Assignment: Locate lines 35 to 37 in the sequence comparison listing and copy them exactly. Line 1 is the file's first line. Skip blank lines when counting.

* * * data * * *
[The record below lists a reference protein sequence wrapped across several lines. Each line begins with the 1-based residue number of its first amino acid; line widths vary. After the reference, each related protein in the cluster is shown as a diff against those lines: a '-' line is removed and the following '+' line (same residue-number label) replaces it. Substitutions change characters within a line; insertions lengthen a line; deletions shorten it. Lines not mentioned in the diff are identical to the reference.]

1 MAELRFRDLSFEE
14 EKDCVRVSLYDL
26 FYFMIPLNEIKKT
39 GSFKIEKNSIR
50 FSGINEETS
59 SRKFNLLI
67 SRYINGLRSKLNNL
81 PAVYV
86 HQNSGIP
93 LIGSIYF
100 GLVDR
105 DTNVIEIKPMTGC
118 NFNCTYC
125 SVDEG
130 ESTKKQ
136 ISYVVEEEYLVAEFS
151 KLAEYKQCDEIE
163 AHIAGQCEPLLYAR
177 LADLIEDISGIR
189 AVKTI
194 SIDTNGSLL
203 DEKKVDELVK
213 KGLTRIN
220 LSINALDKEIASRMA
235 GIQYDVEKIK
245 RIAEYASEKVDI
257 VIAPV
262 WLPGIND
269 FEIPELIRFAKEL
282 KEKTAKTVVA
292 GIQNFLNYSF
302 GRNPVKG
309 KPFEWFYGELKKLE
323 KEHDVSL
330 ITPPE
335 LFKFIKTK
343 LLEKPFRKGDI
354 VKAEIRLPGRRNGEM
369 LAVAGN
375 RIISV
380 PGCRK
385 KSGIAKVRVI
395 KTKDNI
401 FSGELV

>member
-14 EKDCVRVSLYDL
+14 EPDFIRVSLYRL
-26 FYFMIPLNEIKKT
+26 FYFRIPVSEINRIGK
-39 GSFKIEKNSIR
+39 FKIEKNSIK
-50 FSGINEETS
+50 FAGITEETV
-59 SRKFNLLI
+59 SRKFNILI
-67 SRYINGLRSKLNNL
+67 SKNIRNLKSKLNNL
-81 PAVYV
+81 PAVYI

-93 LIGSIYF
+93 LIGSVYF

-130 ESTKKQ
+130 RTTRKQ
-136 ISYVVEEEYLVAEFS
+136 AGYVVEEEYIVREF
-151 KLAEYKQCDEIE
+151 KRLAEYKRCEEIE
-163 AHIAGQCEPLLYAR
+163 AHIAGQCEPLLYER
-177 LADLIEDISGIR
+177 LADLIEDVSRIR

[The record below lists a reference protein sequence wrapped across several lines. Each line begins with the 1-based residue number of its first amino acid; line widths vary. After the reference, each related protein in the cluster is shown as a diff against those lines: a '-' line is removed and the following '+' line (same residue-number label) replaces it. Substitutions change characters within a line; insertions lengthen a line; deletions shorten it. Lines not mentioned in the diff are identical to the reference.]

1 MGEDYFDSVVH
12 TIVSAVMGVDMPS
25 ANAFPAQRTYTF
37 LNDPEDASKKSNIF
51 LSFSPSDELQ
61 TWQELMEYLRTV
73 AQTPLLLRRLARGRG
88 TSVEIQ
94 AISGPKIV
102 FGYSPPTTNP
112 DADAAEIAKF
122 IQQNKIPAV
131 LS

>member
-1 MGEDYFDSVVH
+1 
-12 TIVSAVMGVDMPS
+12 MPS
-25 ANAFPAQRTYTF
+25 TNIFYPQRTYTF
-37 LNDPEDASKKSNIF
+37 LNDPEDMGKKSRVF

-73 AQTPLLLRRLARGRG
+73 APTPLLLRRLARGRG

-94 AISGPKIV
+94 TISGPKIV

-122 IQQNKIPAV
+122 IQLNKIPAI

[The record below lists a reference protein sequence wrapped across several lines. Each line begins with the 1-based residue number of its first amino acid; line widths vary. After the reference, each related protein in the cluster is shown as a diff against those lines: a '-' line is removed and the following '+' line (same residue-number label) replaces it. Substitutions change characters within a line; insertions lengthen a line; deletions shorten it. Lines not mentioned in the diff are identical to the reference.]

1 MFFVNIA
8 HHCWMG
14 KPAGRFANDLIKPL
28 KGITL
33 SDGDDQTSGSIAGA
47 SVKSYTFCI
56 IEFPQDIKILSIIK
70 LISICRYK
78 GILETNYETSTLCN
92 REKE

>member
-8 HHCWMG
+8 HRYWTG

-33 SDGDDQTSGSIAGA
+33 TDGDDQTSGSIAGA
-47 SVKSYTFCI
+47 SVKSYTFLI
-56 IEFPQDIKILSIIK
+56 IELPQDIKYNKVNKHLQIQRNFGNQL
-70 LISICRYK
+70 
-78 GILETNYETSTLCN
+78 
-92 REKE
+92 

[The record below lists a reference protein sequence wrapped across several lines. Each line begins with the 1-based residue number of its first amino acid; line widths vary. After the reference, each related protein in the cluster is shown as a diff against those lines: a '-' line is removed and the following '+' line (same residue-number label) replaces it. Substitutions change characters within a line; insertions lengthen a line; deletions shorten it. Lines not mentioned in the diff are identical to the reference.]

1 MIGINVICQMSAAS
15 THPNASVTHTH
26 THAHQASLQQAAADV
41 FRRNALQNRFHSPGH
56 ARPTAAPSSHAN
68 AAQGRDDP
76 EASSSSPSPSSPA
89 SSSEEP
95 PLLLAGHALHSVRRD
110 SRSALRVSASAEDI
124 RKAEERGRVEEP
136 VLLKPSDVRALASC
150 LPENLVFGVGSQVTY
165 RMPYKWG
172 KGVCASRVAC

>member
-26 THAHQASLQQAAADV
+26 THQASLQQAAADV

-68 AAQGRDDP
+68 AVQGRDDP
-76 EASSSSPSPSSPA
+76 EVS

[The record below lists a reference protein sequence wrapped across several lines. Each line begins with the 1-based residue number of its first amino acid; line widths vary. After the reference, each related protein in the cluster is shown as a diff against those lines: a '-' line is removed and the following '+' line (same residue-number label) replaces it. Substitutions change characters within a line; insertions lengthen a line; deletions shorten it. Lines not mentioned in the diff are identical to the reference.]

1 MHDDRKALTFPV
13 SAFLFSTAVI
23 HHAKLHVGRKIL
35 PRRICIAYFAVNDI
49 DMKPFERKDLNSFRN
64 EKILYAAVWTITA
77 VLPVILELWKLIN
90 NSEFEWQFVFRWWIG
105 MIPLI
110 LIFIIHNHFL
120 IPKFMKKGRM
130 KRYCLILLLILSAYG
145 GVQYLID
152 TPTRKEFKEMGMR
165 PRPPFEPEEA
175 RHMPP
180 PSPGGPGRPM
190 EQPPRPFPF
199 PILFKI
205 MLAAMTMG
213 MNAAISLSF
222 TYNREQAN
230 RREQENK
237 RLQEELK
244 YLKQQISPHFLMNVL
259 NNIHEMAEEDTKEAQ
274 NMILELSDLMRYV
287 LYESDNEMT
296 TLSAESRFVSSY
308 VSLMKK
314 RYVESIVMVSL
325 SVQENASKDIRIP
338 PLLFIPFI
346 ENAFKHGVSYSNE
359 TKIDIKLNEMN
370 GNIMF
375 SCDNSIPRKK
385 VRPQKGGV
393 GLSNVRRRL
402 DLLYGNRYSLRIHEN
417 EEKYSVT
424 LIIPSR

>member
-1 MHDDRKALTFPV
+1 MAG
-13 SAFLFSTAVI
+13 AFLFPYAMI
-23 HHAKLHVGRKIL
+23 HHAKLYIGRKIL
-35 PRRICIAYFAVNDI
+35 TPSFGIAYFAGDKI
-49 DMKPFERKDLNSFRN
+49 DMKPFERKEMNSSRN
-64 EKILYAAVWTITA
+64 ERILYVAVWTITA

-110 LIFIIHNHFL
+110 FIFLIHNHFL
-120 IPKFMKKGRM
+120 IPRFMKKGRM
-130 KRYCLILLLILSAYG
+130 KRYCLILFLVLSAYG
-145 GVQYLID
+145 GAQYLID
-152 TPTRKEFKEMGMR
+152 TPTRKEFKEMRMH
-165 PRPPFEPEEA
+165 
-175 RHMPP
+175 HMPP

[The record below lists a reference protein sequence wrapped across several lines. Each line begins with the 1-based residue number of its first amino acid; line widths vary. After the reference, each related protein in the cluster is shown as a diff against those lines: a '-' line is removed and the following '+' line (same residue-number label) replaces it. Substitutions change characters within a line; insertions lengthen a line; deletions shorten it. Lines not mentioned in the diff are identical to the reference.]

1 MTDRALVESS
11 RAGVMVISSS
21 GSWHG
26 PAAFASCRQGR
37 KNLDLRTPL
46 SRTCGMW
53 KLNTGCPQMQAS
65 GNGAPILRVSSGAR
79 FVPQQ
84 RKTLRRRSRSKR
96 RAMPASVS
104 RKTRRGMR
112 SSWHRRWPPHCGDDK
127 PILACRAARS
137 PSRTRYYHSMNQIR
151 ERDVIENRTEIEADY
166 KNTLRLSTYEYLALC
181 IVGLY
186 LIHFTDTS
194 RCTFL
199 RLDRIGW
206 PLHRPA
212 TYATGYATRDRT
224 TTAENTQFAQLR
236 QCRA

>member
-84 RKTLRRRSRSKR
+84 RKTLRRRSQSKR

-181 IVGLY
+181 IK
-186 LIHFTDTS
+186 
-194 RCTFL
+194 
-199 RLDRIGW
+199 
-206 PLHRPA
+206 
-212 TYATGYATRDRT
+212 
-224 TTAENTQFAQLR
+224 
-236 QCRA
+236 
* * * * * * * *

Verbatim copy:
323 KEHDVSL
330 ITPPE
335 LFKFIKTK